A framework has been developed by the Royal College of Obstetricians and Gynaecologists, Royal College of Midwives and the Society and College of Radiographers, in partnership with NHS England and NHS Improvement, to support maternity services with the local reintroduction of hospital visitors and individuals accompanying women to appointments.
During the pandemic, some Trusts in England have allowed partners to attend antenatal appointments and pregnancy scans, but there has not been a consistent approach across the country, leading to frustration and confusion among pregnant women and their partners.
In a recent hub blog, Jules Mckoy, a Specialist Perinatal Mental Health Midwife at University Hospital Southampton, highlighted the huge rise in pregnant women reporting feelings of anxiety because of being isolated from friends and relatives and their concerns for the safety of their baby, themselves and their families.
Dr Edward Morris, President of the Royal College of Obstetricians and Gynaecologists, said: “We welcome the publication of this framework to support Trusts in England safely re-introduce measures enabling partners to attend to antenatal and postnatal appointments, including pregnancy scans. This is an important step for the health and wellbeing of pregnant women and their partners, who have understandably found it difficult not to share the experience of a pregnancy scan, attend important appointments, support women in early labour or spend time with their newborn babies on the postnatal ward."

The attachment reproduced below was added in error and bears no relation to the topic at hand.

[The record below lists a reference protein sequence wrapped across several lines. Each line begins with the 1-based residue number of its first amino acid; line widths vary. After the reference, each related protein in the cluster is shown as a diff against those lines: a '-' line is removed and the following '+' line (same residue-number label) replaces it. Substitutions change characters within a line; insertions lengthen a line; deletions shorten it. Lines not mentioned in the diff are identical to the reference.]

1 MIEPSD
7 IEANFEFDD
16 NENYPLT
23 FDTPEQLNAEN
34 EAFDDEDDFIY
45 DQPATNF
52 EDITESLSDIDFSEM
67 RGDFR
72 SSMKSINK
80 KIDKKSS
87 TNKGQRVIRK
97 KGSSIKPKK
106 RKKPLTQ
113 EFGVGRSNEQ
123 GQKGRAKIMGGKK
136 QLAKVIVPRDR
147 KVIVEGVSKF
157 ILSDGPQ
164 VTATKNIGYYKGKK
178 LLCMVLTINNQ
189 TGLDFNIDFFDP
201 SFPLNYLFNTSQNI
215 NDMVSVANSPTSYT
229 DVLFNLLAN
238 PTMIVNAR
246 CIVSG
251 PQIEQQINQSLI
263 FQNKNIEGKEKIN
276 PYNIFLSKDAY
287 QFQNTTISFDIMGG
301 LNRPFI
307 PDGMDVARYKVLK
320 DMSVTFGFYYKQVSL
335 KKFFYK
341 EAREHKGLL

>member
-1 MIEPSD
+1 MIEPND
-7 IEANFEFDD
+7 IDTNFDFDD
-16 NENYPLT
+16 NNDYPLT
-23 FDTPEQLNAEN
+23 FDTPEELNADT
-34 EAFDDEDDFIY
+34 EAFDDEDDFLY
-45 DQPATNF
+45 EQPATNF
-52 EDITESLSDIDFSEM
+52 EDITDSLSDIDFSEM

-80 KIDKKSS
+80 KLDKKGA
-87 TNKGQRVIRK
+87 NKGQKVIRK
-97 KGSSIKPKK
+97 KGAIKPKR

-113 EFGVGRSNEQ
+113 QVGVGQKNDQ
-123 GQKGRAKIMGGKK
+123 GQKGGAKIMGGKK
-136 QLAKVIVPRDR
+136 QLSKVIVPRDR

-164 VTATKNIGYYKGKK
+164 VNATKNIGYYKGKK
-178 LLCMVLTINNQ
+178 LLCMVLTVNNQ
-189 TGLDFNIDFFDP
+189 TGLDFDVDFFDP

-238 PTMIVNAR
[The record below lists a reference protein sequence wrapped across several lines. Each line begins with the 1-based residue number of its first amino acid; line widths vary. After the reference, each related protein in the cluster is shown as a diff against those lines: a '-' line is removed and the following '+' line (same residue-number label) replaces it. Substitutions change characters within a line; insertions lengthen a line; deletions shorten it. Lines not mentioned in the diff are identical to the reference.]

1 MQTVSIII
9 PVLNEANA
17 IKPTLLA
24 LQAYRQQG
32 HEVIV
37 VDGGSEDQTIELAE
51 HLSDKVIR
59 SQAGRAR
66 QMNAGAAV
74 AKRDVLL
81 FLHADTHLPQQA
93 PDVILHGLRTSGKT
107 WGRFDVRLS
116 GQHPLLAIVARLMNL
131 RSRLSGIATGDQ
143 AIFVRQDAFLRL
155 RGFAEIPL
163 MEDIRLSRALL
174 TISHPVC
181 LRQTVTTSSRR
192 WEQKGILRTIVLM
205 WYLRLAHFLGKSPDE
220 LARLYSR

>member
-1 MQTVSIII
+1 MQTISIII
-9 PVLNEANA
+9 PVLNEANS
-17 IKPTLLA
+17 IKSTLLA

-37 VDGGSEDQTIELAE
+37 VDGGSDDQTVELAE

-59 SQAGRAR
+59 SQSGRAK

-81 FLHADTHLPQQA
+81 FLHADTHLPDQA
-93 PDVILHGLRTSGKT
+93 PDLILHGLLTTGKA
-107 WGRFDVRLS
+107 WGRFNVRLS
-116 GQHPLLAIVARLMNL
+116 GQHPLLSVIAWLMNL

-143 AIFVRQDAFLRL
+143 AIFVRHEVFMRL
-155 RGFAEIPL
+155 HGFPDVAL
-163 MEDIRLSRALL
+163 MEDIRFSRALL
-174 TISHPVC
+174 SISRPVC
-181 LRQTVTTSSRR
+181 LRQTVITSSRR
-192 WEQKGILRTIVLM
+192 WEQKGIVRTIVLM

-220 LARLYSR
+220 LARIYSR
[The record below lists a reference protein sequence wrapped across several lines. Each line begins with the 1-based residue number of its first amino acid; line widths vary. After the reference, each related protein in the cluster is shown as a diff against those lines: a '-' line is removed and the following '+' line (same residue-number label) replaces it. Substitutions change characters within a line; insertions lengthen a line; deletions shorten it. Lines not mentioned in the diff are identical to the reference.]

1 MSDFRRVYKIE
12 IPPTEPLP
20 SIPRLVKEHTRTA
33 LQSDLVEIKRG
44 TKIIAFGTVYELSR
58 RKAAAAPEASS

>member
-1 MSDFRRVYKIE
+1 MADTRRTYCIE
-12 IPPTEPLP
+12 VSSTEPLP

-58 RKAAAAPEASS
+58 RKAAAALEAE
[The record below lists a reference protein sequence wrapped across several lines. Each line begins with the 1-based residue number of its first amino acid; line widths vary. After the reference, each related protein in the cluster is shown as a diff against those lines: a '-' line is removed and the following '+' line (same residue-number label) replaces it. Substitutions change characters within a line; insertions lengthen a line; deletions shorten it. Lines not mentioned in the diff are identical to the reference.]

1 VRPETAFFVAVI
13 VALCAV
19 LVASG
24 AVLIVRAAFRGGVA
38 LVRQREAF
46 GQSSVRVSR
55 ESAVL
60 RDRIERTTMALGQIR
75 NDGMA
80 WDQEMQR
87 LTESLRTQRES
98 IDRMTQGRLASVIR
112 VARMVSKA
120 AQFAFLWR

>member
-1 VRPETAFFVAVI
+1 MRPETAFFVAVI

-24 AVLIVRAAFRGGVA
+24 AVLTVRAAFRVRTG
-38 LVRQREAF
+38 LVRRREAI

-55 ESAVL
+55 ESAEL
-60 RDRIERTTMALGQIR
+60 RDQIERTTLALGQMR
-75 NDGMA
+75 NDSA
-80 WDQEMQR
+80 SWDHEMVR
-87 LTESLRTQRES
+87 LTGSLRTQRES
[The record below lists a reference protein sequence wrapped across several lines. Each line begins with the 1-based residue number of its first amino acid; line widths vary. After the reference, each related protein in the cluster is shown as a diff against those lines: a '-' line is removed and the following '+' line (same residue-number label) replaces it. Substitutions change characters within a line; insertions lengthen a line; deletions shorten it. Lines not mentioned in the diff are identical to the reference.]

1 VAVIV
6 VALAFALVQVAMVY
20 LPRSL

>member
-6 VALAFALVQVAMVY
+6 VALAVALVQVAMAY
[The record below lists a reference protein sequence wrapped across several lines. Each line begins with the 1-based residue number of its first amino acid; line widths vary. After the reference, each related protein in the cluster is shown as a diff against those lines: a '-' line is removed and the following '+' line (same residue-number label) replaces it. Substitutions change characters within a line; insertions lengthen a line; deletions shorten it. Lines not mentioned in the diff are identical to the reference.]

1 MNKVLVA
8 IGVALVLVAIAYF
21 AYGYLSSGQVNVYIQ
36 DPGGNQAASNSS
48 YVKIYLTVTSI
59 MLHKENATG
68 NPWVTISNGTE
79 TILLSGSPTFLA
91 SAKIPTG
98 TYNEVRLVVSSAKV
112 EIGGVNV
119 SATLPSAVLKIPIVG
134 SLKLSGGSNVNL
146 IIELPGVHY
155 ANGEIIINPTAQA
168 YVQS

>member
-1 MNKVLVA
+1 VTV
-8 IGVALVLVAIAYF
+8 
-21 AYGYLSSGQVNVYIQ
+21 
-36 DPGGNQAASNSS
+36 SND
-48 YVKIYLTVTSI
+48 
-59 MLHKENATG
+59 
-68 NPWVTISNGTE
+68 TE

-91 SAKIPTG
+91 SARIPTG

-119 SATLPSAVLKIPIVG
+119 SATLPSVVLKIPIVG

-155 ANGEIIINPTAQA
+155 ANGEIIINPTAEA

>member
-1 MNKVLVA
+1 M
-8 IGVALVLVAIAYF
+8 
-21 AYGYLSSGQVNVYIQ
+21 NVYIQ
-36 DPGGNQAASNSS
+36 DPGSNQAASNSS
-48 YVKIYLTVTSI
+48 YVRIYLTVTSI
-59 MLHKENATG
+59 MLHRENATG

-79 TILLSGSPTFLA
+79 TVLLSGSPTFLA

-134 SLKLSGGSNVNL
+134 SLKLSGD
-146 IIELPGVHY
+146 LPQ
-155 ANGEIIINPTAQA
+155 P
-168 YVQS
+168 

“With the re-introduction of partners in maternity settings, it’s important that anyone attending hospitals and clinics for appointments and scans wears a face covering and ensures they practice social distancing and regular hand washing. These measures are in place to keep pregnant women, partners and staff safe.”
Gill Walton, Chief Executive of the Royal College of Midwives, said: “Visiting restrictions during the pandemic have been challenging for everybody, particularly for pregnant women and their families at an incredibly important and transformative time in their lives. These new guidelines are good news for them and for staff. They set out clearly the rules around visiting, providing much needed clarity about who can visit and the precautions they need to take to ensure visits can be done safely for themselves, for the people they are visiting, and for staff."
“The guidance will also be welcome by maternity staff who have experienced some aggression from a small minority of visitors, unhappy and confused with varying and changing guidance.”
Source: Royal College of Obstetricians and Gynaecologists, 8 September 2020